When I was a little kid my mother would clean out my room every couple of months. She would always wait until I was not at home before she would go through every single closet, drawer, nook and cranny I had. She would organize and throw things away. Before you judge her, let me say what she threw away was most certainly junk or trash that I never used, couldn’t use, or just shouldn’t have to begin with. Whenever I got home to find that her ritualistic cleaning had taken place I would quickly do a mental check on what remained and what had moved on to the great green trash bag in the sky. I would cry and throw a fit about my privacy and how that something or other was my favorite and how could she, but secretly on the inside, I was relieved. It felt good to be rid of the items, it felt good to have space and fewer things to sort through. It felt good to let go of useless items that no longer fit in my life. It felt good to lose them and not be forced to say goodbye or purge them myself. This way I got to reap the rewards without having to do the work. I didn’t have to be the bad guy.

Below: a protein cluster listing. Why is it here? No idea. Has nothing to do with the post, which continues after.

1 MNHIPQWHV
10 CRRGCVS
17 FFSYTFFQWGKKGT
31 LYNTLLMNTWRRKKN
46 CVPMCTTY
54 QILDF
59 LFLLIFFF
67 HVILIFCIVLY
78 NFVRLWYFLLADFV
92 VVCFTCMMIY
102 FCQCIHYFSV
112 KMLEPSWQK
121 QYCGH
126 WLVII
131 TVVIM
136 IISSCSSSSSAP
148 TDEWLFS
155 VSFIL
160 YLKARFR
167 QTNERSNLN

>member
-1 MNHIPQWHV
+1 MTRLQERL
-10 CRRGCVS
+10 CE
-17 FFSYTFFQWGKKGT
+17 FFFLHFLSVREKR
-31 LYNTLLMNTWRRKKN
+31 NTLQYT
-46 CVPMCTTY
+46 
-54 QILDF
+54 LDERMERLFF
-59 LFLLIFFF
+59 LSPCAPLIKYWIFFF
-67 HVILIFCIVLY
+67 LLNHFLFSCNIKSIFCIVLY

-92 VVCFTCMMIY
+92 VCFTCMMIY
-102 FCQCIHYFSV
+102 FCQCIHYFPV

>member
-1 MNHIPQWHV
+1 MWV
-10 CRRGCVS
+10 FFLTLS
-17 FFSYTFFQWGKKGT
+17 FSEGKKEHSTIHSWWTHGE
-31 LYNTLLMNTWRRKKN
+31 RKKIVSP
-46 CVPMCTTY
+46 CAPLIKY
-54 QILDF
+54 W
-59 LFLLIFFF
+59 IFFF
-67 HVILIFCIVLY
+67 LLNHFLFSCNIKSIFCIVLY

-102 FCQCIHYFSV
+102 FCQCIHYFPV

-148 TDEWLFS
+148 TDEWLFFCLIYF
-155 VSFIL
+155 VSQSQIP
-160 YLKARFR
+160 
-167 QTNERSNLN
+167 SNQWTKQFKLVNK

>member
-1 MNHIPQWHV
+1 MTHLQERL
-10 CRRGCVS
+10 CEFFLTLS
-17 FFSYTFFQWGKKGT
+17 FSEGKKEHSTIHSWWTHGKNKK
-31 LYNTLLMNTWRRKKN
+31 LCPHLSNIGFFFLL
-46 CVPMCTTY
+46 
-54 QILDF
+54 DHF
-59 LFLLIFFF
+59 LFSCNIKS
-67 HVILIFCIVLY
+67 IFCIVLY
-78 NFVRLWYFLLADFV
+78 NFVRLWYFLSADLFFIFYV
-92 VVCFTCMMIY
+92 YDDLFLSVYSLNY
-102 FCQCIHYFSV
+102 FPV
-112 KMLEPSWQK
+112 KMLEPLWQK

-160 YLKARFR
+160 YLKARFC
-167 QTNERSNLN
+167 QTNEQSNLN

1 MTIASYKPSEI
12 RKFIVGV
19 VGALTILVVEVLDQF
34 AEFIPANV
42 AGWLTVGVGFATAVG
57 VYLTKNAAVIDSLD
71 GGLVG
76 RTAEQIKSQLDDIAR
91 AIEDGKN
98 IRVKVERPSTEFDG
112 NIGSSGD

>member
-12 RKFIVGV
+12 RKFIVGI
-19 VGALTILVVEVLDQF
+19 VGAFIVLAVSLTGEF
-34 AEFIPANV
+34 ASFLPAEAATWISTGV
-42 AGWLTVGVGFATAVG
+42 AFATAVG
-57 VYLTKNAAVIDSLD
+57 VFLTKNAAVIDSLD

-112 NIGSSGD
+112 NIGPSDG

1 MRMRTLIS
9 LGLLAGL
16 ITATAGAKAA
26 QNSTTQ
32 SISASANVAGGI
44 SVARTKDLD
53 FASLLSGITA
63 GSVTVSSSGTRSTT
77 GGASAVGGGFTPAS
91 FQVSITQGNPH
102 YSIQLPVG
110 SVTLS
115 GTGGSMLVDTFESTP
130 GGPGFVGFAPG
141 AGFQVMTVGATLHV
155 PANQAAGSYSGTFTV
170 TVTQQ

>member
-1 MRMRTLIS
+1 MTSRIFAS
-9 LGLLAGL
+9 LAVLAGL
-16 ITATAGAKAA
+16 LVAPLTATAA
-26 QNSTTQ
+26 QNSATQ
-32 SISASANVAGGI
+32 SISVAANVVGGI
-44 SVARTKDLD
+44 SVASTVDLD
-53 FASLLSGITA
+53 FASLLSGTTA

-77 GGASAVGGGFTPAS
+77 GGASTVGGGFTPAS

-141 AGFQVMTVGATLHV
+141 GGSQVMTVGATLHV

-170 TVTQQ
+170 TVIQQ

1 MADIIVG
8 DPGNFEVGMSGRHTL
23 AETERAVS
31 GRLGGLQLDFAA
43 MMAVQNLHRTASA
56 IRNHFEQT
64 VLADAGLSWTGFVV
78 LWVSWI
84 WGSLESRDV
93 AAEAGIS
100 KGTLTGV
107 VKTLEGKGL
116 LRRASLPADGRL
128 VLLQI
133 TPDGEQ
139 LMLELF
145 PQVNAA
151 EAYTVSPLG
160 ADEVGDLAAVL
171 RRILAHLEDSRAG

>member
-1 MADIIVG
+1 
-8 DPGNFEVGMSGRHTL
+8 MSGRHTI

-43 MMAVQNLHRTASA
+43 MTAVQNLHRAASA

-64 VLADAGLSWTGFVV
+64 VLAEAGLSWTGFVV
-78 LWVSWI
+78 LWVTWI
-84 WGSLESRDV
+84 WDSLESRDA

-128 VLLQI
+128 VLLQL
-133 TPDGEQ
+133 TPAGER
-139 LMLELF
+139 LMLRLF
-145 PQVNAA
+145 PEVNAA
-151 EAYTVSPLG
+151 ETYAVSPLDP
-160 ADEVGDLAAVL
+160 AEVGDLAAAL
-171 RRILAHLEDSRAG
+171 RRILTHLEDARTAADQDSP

As a child I was something of a hoarder, if you ask my husband he will tell you I still am. What he doesn’t know is how big of a hoarder I was. I used to hoard rocks, not because I liked them or used them, but because when I saw them outside they seemed lonely and cold. I used to save old gum. Seriously, no joke. Big wads of chewed up gum in various colors and flavors all stuck to the top of my jewelry box in a massive giant clump. It wasn’t like I was going to ever chew those again, but I couldn’t throw them away either. It felt like I was telling the gum, “you’re no good, nobody loves you, you are no longer useful”. Perhaps I clung to the gum and broken toys because I knew all too well what it felt like to be neglected or tossed aside for a toy that made more noise or had more flavor.